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Model Questions for UPSC PRE CSAT PAPER SET - 65

Model Questions for UPSC PRE CSAT PAPER SET - 65

Passage: Instruction for question- read the following passage and answer the questions that follow. Your answers to the questions should be based on the passage only.

President Pranab Mukherjee’s decision to reject the mercy petition submitted by the lone convict in the 26/11 Mumbai terror attack, Mohammed Ajmal Kasab, is an instance of how public perceptions about a convict’s guilt can camouflage the government’s duty to explain the decision. The President’s decision is shrouded in secrecy, throwing little light on the principles which guided it.

  Under Section 4(1) (d) of the Right to InformationAct, every public authority shall provide reasons for its administrative or quasi-judicial decisions to affected persons. This provision has no exemptions. The government erroneously denies information to RTI applicants seeking reasons for its mercy decisions, taking shelter under Article 74(2) which Only bars inquiries by courts into Ministers’ advice to the President. 

  The last hanging in India was that of Dhananjoy Chatterjee in 2004. One of the journalists has found from MHA files under the RTI-Act that the briefsprepared for President Kalam provided an inaccurate and incomplete view of the 10-year delay in his execution, ignoring official negligence. He suggests that a reasoned and transparent decision could have
made it easy for the Supreme Court to intervene on the ground that relevant material was not placed before the President, before executing Chatterjee.

    President Pranab Mukherjee missed an excellent opportunity to contribute to the rule of law, by not publicly disclosing the reasons for his decision on Kasab. Every death row convict has an inherent right under Article 21even if so far untested by the Courts - to be apprised of the reasons for the rejection of his mercy petition, which would deprive him of his life. Others are entitled to know the reasons as well under the RTI Act.

1. According to the passage-

1. The government is trying to neglect its duty of disclosing the reason behind the rejection of mercy petition of Ajmal Kasab by hiding under the public perception of his guilt.
2. Ajmal Kasab, the lone convict of 26/11 Mumbai terror attack should not have been hanged secretly.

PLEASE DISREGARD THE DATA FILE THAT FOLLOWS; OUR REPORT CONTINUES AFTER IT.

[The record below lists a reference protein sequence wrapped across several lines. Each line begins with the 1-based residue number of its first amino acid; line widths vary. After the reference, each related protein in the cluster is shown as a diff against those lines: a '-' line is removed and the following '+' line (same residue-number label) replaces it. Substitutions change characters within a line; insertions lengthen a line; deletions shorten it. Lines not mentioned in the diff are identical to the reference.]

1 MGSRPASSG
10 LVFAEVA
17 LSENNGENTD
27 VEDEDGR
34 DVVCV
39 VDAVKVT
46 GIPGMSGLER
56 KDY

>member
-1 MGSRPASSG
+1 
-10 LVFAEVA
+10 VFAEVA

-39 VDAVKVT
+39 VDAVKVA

3. The President’s decision to reject Kasab’s mercy petition doesn’t throw any light behind the reasonof his doing so.
4. Now a days prosecutions are guided by media and public perceptions.

(a) Only 1 and 2
(b) Only 1 and 3
(c) Only 1, 2, 3
(d) 1, 2, 3 and 4

2. According to the passage the government is shying away from its duty to reveal the reason behind its mercy  decisions under the ambit of-

1. Public perception, as in the case of Ajmal Kasab’s guilt.
2. Article 74(2), which falls under public domain.

Select the correct answer from the codes given:

(a) Only 1
(b) Only 2
(c) Both 1 and 2
(d) Neither 1 nor 2

3. Information from MHA files under RTI Act reveals a lacuna behind the execution of Dhananjoy Chatterjee in 2004. This lacuna pertains to-

(a) Non intervention of Supreme Court in the matter.
(b) Hanging of Dhananjoy Chatterjee could have been commuted to life imprisonment on timely intervention of Supreme-Court.
(c) An inaccurate and incomplete view of the 10- year delay in his execution was presented before the President to decide upon his mercy petition.
(d) A reasoned and transparent decision was made by the President in reviewing his mercy petition.

4. Consider the following statement-

1. As per Article 21 a death row convict and general public are entitled to know the reason behind the rejection of his mercy petition.
2. Article 74(2) undermines the RTI Act.

Which of the statements given above is/are correct.?

(a) Only 1
(b) Only 2
(c) Both 1 and 2
(d) Neither 1 nor 2

Passage: Instruction for question- read the following passage and answer the questions that follow. Your answers to the questions should be based on the passage only.

Despite India’s rapid economic development and growing technological prowess, it continues to suffer from widespread poverty and bears a burden of infectious diseases, including tuberculosis, malaria and many other neglected diseases. The country will have to strengthen its health system to reduce this burden and make medicines accessible, especially for the poor, a latest report on India’s research and development has said.

  New health technologies-such as affordable and locally adapted drugs, vaccines and diagnostics can also make a big contribution to combating disease in India. For some serious diseases, there are currently no effective drugs or vaccines, whereas for others, existing technologies are too expensive and require infrastructure that is not broadly available, or are ill suited in other ways to local needs. For instance there are no vaccines against malaria or dengue fever and no affordable and accurate point-of care tests for tuberculosis ‘India’s Rolein Global Health R&D - a report by the Results for Development Institute underits Centre for Global Health Research and Development Policy Assessment programme - suggeststhat the capacity of Indian firms and of the Indian biomedical system as a whole to create and bring newhealth technologies to market is still limited. Indian firms require subsidy of some kind to work on products with very small markets, such as leishmaniasis or typhoid fever. Also, there is a class of neglected but useful disease products that these firms see as commercially viable.